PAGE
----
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The week in social: Facebook experiments, Reddit gets into digital learning, and Google helps you social distance

Google delays major Android announcement in light of protests

This week, the Android Developer team at Google announced the delay of the Android 11 beta release and an accompanying event to celebrate the release. The delay makes sense as the US grapples with nationwide protests in response to the death of George Floyd and companies will want to be sensitive to the situation and the current climate.



Facebook’s NPE team rolls out two new apps

Facebook’s New Product Experimentation (NPE) team announced two new applications: Venue & CatchUp. Venue is an app meant to be a companion for event live streams; it looks like Facebook is taking aim at Twitter and attempting to offer another way to interact with others while watching something live. While Twitter allows anyone to join the conversation by using a dedicated hashtag, Venue provides a more unique experience by bringing experts (think journalists or athletes) to provide commentary on the event being live streamed. The second app, CatchUp, allows friends to make phone calls between one another or in groups for bigger calls. There is a key difference between CatchUp and Messenger (Facebook’s other app which also allows users to make calls), CatchUp allows users to see which of their friends are available and ready for a phone call to “CatchUp”.

Facebook’s experimental approach is interesting as it continues to roll out a growing list of apps through their NPE team, with the likely end goal of generating insights to inform new features for Facebook’s main suite of apps.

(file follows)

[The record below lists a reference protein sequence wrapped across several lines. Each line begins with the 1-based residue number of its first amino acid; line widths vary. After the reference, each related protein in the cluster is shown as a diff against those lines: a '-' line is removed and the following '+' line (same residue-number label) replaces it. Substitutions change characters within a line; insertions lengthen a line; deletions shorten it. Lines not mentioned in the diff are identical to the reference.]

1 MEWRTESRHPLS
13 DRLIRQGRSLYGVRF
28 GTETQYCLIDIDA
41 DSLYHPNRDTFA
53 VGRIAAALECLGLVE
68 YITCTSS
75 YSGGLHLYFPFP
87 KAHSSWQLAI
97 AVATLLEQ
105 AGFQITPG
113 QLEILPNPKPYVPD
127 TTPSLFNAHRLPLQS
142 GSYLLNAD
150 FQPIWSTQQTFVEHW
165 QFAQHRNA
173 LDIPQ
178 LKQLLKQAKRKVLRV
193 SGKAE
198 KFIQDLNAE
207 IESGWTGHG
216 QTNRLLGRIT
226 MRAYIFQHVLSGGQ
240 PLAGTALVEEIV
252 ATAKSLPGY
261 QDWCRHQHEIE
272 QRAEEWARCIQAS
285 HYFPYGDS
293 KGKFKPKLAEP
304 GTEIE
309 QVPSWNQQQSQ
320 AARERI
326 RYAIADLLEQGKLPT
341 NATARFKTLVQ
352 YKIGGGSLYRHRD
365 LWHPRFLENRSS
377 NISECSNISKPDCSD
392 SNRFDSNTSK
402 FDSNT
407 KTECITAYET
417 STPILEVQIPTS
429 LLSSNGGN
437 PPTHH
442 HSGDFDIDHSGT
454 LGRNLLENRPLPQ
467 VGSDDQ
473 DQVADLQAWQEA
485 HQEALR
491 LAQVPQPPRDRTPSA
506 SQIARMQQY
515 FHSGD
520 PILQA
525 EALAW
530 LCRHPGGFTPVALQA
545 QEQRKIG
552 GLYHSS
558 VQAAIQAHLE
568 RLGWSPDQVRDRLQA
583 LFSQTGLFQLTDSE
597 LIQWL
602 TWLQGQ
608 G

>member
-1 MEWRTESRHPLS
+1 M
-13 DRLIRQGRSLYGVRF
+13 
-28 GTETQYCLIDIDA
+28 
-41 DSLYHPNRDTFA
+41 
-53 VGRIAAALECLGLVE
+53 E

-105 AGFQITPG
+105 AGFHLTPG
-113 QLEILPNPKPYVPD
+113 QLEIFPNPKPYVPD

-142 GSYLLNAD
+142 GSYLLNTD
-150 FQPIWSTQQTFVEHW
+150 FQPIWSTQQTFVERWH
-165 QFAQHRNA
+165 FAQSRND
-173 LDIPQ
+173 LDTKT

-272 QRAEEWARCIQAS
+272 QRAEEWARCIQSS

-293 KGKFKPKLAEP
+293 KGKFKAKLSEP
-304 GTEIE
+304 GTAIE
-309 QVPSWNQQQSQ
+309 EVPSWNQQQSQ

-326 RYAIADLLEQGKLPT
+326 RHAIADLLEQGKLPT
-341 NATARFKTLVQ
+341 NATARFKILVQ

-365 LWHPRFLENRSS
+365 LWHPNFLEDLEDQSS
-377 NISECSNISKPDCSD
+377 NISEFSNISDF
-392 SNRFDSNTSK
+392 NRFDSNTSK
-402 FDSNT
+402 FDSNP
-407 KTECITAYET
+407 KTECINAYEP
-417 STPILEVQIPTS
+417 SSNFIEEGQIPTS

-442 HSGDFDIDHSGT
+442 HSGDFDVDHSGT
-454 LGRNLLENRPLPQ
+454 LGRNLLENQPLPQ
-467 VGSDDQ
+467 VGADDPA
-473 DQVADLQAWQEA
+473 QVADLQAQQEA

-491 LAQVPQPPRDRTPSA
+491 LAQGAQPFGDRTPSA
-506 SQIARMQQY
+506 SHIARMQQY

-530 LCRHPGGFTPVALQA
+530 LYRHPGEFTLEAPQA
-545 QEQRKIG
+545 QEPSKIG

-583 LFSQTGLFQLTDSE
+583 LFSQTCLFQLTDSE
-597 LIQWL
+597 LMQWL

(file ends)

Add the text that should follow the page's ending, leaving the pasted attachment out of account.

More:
Facebook's CatchUp app
Facebook’s CatchUp app
Facebook's Venue app
Facebook’s Venue app

Read more at Social Media Today & TechCrunch


Reddit launches a 12-week online advertising school

Online education has been in the spotlight with COVID-19 forcing students if all levels around the globe to isolate at home, disrupting their educations. Users on the r/Advertising subreddit, a forum dedicated to all things advertising and marketing on the social platform Reddit, proposed the program as a means to provide educational resources to those in need. The program will feature courses covering everything from copywriting to production to strategy to media planning among others.

The program will leverage the industry & professional expertise available within the r/Advertising subreddit as students look to improve their skills, expand their knowledge, and make connections with the professional community. The school will accept 50 students per program; lectures will also be made available to the public via YouTube.


Read more at Social Media Today


Google releases AR tool for social distancing

Google created an AR tool to help people, specifically Android users, visualize the recommended 2 meter radius for proper social distancing. Simply go to on your Chrome browser and you’ll be able to give the tool a try, no app download needed. The phone will use augmented reality to create a white circle around you, making it easy to see what is and isn’t in your “restricted air space”.

The tool might not make huge difference when it comes to the spread of COVID but it definitely comes in handy for figuring out what 2 meters looks like. And it’s probably easier than counting how many Kevin Harts are needed for safe social distancing.


Read more at The Verge